This is the first lesson of the new series on “Thai personal pronouns”, many more pronouns are used in Thai than in English. Therefore, this subject is very complicated because it depends on age, gender, social status, the relationship between speaker and formality of situations.
Some pronouns can be used in a variety of ways depending on the context. And they don’t change with part of speech, you will find that some words are both “I/me” or “He/him”
In Thai, pronouns are often omitted in informal conversation, especially “I” and “You”, but also “she/he/they” if understood in context whom you are referring to.
Personal pronoun for male speakers
ผม/phǒm is the most convenient word for men and can be used on any occasion and with almost everybody. It’s neither too formal nor informal.
phǒm chôb bpai tîew
I like to go out, I like to travel.
(ผม/phǒm is being used as “I”)
Khǒo chôb phǒm
She likes me.
(ผม/phǒm is being used as “ME”)
Personal pronoun for female speakers
Most commonly used in written Thai. It’s more formal , could be used, for example, in a meeting you don’t know the people well. Too formal for everyday conversation. In a spoken Thai is changed to ดิชั้น/dì-chán.
In everyday conversation women prefer to use ฉัน/chăn or ชั้น/chán instead. It’s more informal and intimate when used by men.
(Formal situation )
Khun pôod à-rai? dì-chán mâi kâo jai kâ
What did you say? I don’t understand.
อะไรนะ ? ชั้นไม่เข้าใจ
à-rai ná? chán mâi kâo jai
What ? I don’t understand.
If you want to learn more about the use of อะไร/à-rai please click here
Personal pronoun for young children or girls
It can be used as the 1st or the 2nd person pronoun and it is mostly used by young children or young girls when speaking to their elders.
Note : หนู/nǒo literally means mouse
khun kru ká, nǒo mee kamtǎam kâ.
Teacher, I have a question.
(หนู/noo is being used as “I”)
nǒo mee kamtǎam a-rai krub?
What is your question?
( หนู/noo is being used as “YOU”)
Did you know that มี/mee is not only have the meaning as to have or to has? มี/mee can be used as verb to be in Thai language as well.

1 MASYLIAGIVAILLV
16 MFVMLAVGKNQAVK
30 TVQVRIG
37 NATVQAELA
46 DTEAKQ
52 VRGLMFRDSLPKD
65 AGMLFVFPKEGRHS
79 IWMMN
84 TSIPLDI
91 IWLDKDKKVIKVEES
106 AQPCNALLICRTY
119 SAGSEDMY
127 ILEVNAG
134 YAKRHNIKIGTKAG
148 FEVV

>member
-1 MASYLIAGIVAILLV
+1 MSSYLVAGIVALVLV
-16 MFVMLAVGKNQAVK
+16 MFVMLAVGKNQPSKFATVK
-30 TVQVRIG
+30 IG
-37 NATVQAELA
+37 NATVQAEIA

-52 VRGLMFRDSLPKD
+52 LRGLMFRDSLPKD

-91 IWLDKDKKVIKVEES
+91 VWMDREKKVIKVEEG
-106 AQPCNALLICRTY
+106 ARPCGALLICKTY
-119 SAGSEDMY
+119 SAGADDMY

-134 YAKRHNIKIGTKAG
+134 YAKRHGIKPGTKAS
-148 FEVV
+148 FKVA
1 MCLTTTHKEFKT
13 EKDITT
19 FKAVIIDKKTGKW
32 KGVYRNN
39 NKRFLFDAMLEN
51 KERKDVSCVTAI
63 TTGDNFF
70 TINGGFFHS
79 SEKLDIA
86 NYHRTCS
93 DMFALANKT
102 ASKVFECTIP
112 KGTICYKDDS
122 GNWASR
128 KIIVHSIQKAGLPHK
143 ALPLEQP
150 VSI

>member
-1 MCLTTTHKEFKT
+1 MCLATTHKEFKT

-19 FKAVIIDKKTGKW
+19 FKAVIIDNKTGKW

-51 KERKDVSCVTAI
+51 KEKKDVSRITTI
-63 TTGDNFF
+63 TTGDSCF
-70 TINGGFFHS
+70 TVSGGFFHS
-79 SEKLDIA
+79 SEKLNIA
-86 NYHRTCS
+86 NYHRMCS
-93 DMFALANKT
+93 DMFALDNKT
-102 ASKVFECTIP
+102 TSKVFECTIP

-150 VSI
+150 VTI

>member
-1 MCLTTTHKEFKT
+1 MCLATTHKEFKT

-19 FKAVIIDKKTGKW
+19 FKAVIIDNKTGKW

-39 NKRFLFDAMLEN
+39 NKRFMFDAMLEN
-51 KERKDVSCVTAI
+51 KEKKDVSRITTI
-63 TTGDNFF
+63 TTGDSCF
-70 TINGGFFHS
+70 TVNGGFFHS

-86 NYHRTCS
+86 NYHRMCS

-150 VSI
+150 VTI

Personal pronoun for similar age
it’s can be used by women or men in informal or intimate conversation.
rao chôb gin kâ-nôm
I like to eat snack.
rao gôr chôb gin kâ-nôm
I like to eat snack too.
(เรา is being used as “I”)
ก็ /gôr /also, too
ขนม / kâ-nôm /snack
Now, let’s see how “เรา” works as “me” in a Thai sentence.
káo ma hǎa krai
Who is she looking for?
káo maa hǎa rao
She is looking for me.
มาหา /maa hǎa/ to come, to visit, to look for
ใคร/ krai / who
First name or nick name as a personal pronoun
Thai people call each other by first names. Therefore when you ask someone’s name, only the first name is usually given. Thai people normally will not give their last names, unless asked specifically.
Most Thais have nicknames or ชื่อเล่น /chêu lên. Nicknames are used in informal situations or among friends and family.
Thais nicknames are usually have one syllable, for example
They are often nonsense words and seldom related to the registered name.
If someone has a first name as เจนจิรา/Jenjira she maybe has the nickname as เจน/Jen
Below are an example of nonsense Thai nickname :
Read an interesting article about weird Thai nickname written by Kaewmala
A : คุณชื่ออะไร
kun chêu à-rai?
What is your name?
B: ชื่อ พัชราวลัย
I am Patcharawalai
A : มีชื่อเล่นมั้ย
mee chêu lên mái?
Do you have any nick name?
Learn more about question word มั้ย/mái
B : เมย์/ May
rao chêu Foo
I am Foo.
B : เมย์เบื่อ
I am bored
(Nickname is used as “I”)
B : ให้เมย์เหรอ?
hâi May rěu ?
(is this) for me?
(Nickname is used as “ME”)
B : ขอบใจนะ
kòb jai ná
ขอบใจนะ/kòb jai means thank you but mostly the speaker will use this word with younger people, subordinates or friends. When ขอบคุณ/kòb kun is more commonly used with everybody and every occasion.
Don’t miss my podcast on the subject of “Thai word of appreciation“
Impolite/cursing personal pronoun in Thai language
Well, in Thai, there are not only the formal or informal words for the personal pronouns but there are also some vulgar words used. Which we call คำหยาบคาย/kaam yaab kaii in Thai.
Please note : it’s not recommend to use
“กู” is the 1st personal pronoun. It is considered a very impolite way to address oneself. Most of the time it will be used in informal situations, such as showing anger. But, it is also used among close friends when they talk to each other or in the family when the elderly people talk to the younger one. However, foreigners should not use this word.
กูบอกว่า กูจะรออยู่ที่นี่ มาหากูที่นี่
goo bòk wâa, goo jà ror yòo tîi nîi, maa hǎa goo tîi nîi.
I said, I’ll wait here. Come to see me here!!
บอก – Bok – to describe
จะ – ja – will
ที่นี่ – tee nee – here
Now, it’s your turn to answer my question
kun mii chêu lên wâa à-rai?
what is your nickname?
For those of you who don’t have a nickname or would like to have a Thai nickname please leave your name, thing that you like or tell me about yourself. I will give you a Thai nickname and, of course, it will have a good meaning